Meet Penelope and Pete Penelope
Male pattern is more distinct
Pete Chooses a Territory Barrier Beach – optimal Piping Plover breeding site with all foraging habitats: ocean, mudflats, tide pools, bay
A territory must include good breeding areas - not much vegetation, sandy or a mixture of sand/shells/pebbles
Pete Defends the Territory
Plovers may charge each other, or do parallel running along the edge of their territory.
Pete Tries to Attract Penelope
Courtship flights, dances and nest scraping – creating shallow depressions in the sand, which may be lined with seashells.
Penelope Checks Out Pete’s Work
Pete’s tail fans out as part of his courtship display.
This is a good scrape â€“ you can tell by the number of tracks that Pete and Penelope have visited it a lot and may be planning to make their nest there.
Penelope Accepts Pete as Her Mate
Pete does a high-stepping display and pounds his tiny feet on the ground.
The pattern of these tracks show that this was a courtship display.
Penelope Starts to Lay Eggs
Can you find the egg in this picture? It is very well camouflaged, but not protected from weather, predators or from being crushed underfoot.
The First Nest is Destroyed
If the scrape is not far enough above the high tide line, the egg(s) may get washed away in a high storm tide.
Penelope Makes a New Nest 4 eggs is a full clutch.
Pete and Penelope Incubate the Eggs
Incubation lasts roughly 26 days (4 weeks) – both birds will take turns at incubation.
The Nest Gets Protection
This is where conservationists lend a hand. When the 4-egg nest is found, an exclosure an put around it (like an enclosure, but this is meant to keep things out). This ensures that the eggs aren’t stepped on or eaten, while still allowing the parents to get in and out.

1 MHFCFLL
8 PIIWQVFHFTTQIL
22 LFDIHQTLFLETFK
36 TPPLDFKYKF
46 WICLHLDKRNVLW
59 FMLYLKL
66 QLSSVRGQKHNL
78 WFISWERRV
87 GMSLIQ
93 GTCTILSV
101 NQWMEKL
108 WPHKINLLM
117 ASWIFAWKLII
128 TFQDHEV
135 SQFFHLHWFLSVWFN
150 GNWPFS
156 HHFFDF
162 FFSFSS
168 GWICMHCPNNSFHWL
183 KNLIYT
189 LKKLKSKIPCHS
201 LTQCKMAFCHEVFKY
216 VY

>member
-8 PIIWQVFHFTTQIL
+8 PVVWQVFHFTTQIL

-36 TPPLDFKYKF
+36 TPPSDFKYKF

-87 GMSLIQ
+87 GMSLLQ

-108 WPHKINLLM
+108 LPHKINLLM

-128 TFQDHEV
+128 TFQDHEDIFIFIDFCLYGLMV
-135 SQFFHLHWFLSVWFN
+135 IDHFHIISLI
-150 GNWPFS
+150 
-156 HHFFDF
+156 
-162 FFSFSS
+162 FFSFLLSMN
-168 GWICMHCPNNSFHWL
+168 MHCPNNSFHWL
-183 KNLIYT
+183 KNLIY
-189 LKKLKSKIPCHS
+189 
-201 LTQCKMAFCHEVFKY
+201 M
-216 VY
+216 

The Eggs Begin to Hatch
Pete and Penelope Have Four Chicks!
Pete Defends Against a Predator This “broken wing” display fools the predator into thinking Pete will be easy prey.
Pete lures the predator away, then flies off to safety.
Penelope Keeps the Chicks Warm
Goodbye to the Nest
The chicks are capable of feeding themselves shortly after they hatch. They are dependant on their parents for warmth and protection from danger.
Destination: Tidal Flats and Creeks The chicks can walk long distances to feed right after hatching, but won’t be able to fly for about a month.
Piping plovers eat mostly worms, insects and other small invertebrates. They find food by running along the edge of the water.
Getting to the Tidal Flats Can Be Challenging
The Chicks Grow Up Quickly
South for the Winter
Photography: Shawn Carey, Ben Carroll, Roger Everett, Mark Faherty, Jim Fenton, John Fuller, Becky Harris, Scott Hecker, Ellen Jedrey, Sasha Keyel, Sidney Maddock, Massachusetts Audubon Society, Shiloh Schulte, Michelle Stantial, John Van de Graaff, Mark Wilson, Kate Wyman, Margo Zdravkovic